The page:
Feeding during COVID-19 and beyond: Three A’s of equipment to support changing operations now and in the future

June 3, 2020 New ExpressLine Image Only 1

Today’s feeding needs have been dramatically altered by COVID-19 and the various restrictions on everyday activity and movement that accompany efforts to protect the public health.

Despite the challenges, there are adaptations operators can implement to be more efficient and effective in the current situation and to prepare for a future when serving and dining habits may be changed for a long time.

Here are some ways operators can adapt, adjust and adopt equipment to meet feeding needs now and in the future.

  1. Adapt your current equipment to today’s needs.

Equipment designed for traditional bulk displaying and serving — like buffet lines and popular assemble-to-order lines — may not be part of the dining landscape for the foreseeable future. But that doesn’t mean the equipment needs to lie dormant for months.

Traditional cold or hot wells may be outfitted with adapters that allow them to hold individually packaged food items rather than the bulk displays of food for which they were originally designed. Reconfigure food shields either by converting self-serve ones to operator service or by removing them completely if your operation is serving all packaged foods (and it’s allowed by your local health department). K-12 operators or others with access to milk coolers can repurpose these into grab-and-go coolers for packaged foods.

  1. Adjust your equipment to meet needs now and in the future.

There’s a growing popularity of prepackaged foods across the dining landscape, particularly as schools and community organizations work to provide meals to students and families in safe, portable fashion.

But some organizations are still relying on large coolers or even simple carts to transport and serve food. Equipment like LTI’s Grab ‘N Go ExpressLine may be an ideal solution. Its deep wells hold packaged food containers at safe hot or cold temperatures, and the countertop’s clear sliding lids allow customers and workers to see food at a glance and easily access them. Temperature-controlled shelves atop the units provide more space, allowing complete meals with a variety of food items to be stored in and packaged from one unit.

When facilities eventually begin to return to pre-COVID-style operation, this equipment can continue to be a valuable addition, offering easy and appealing access to grab-and-go options.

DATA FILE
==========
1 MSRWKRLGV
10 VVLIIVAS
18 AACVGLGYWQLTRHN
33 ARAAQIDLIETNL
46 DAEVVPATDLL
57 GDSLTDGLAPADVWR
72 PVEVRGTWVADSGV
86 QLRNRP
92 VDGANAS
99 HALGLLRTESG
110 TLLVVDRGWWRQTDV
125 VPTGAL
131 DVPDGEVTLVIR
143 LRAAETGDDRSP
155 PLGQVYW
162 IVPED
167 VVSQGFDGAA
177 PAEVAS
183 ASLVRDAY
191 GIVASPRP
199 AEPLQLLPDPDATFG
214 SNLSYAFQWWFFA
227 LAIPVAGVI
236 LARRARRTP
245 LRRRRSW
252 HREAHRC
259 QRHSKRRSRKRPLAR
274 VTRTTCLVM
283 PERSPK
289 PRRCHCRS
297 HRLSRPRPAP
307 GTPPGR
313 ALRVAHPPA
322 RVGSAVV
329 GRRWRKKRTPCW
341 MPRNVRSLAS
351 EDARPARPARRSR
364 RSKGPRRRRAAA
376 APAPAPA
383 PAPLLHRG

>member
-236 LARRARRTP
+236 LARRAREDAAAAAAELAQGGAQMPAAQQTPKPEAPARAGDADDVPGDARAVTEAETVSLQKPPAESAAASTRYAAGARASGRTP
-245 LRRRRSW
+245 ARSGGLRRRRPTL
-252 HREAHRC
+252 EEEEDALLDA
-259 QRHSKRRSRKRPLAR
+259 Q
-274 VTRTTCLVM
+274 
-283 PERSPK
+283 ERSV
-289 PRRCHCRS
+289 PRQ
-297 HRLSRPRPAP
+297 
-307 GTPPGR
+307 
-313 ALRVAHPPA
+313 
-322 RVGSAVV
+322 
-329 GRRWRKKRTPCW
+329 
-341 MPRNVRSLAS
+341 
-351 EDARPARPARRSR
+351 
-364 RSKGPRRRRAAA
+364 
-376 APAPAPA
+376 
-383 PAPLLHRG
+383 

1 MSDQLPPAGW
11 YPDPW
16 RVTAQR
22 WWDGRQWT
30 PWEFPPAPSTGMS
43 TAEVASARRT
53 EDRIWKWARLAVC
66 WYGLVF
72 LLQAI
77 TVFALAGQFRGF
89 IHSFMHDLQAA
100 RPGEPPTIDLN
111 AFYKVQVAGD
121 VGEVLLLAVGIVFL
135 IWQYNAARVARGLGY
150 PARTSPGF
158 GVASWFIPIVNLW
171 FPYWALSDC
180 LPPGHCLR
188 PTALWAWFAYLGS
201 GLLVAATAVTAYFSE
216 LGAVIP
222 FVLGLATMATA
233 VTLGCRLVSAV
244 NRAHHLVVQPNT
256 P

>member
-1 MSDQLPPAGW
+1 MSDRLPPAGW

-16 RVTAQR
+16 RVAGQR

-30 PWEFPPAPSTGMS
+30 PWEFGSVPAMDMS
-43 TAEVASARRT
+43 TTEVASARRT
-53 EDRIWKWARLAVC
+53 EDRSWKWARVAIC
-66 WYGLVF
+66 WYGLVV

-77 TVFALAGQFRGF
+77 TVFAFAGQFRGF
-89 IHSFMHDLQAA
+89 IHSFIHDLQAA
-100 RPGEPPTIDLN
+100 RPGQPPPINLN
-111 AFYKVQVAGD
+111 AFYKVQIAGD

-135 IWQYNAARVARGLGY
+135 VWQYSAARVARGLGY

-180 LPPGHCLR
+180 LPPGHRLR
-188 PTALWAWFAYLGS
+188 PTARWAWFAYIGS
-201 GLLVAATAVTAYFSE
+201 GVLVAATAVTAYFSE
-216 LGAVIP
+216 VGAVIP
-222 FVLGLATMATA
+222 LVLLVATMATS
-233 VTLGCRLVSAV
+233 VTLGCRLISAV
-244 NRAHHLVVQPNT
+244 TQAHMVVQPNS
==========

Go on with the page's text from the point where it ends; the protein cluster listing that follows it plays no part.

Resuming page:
1. Adopt mobile and remote serving options.

Mobile and remote serving may be a significant part of future foodservice operations. In an effort to enforce the social distancing guidelines that may be in place for months, facilities may look to prevent congregating in traditional cafeterias or dining spaces. Equipment options are available to make it easier to bring food to where customers are, including potentially serving students in classrooms rather than cafeteria settings.

Mobile carts and kiosks have long been used to position food options in convenient locations — offering a quick breakfast at a school entrance or a snack in a college courtyard, for example. This type of equipment can take on a second life as a cafeteria on wheels.

Or explore LTI’s ExpressLine Compact. The mobile units are built specifically to hold prepackaged foods at safe hot or cold temperatures in easy-to-access baskets. They can be rolled to their destination, plugged into a standard 15 amp outlet and used to deliver prepared food directly to dozens of customers without needing to be restocked.

expressline compact 1

Vending machines and outdoor dining infrastructure may also become more important as an easy way for customers to grab a bite and consume it in less-crowded environs.

Check out many of LTI’s COVID solutions to help you think through safely serving food in your operation.

Contact LTI for more ideas on how to help your operation accommodate the anticipated short- and long-term changes in non-commercial feeding.